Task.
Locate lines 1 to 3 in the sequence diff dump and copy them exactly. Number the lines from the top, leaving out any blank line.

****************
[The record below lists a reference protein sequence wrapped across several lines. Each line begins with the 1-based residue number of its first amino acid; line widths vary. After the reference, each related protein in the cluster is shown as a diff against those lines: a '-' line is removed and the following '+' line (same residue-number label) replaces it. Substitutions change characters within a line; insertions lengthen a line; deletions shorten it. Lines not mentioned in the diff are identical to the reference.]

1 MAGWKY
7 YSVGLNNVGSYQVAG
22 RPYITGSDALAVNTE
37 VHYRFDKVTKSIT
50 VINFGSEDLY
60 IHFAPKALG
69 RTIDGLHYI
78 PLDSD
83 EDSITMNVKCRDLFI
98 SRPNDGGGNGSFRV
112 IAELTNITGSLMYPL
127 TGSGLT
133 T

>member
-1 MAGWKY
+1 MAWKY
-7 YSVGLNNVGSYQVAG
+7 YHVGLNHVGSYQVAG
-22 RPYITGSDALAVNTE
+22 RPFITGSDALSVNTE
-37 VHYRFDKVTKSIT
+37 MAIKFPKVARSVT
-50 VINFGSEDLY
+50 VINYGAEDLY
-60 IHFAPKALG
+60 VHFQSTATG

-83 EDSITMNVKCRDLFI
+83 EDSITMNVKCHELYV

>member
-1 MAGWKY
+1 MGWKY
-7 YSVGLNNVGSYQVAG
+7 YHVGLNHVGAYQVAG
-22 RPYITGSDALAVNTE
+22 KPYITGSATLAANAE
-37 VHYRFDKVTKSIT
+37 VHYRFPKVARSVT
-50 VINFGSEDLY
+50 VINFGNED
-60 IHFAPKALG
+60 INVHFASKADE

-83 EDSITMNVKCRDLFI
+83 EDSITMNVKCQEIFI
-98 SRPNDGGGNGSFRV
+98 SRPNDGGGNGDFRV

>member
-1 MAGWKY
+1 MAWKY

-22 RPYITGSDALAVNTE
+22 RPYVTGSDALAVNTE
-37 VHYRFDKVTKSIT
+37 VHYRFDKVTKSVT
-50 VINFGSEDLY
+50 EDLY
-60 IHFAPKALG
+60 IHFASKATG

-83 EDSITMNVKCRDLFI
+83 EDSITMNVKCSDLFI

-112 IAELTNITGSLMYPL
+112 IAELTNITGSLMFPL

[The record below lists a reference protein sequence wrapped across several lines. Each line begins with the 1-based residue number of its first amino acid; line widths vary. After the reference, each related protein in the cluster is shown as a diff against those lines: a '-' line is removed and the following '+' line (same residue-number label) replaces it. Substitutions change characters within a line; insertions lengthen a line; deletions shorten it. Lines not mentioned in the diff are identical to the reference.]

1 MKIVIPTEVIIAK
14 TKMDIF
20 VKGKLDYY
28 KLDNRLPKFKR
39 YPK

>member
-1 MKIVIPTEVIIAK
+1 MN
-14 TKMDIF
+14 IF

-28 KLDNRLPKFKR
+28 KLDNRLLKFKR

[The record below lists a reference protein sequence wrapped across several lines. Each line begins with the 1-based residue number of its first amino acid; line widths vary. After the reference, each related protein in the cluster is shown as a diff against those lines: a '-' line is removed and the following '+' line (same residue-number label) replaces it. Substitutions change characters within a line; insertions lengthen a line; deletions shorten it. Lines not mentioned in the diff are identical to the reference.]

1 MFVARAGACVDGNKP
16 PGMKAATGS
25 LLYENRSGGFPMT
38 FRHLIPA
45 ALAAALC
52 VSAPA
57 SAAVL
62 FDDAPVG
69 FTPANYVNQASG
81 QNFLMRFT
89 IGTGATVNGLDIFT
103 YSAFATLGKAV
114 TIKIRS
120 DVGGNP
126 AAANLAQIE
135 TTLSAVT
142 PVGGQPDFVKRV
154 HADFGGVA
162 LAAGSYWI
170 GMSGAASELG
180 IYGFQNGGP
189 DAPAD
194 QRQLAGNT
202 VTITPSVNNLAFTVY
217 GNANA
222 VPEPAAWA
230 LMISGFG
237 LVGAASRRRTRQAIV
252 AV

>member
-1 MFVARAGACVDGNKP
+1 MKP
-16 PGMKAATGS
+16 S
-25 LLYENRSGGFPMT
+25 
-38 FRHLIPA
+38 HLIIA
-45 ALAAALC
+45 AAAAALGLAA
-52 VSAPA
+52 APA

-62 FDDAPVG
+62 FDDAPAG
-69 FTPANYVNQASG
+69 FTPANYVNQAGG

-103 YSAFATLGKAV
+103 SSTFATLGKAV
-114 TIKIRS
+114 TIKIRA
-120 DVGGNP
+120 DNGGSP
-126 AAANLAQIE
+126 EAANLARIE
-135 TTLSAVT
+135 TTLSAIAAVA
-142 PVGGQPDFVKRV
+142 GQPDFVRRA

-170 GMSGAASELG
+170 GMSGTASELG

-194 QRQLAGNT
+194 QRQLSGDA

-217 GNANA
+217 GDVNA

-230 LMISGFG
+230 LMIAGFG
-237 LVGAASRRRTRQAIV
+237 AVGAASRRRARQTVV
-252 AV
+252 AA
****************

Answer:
[The record below lists a reference protein sequence wrapped across several lines. Each line begins with the 1-based residue number of its first amino acid; line widths vary. After the reference, each related protein in the cluster is shown as a diff against those lines: a '-' line is removed and the following '+' line (same residue-number label) replaces it. Substitutions change characters within a line; insertions lengthen a line; deletions shorten it. Lines not mentioned in the diff are identical to the reference.]

1 MAGWKY
7 YSVGLNNVGSYQVAG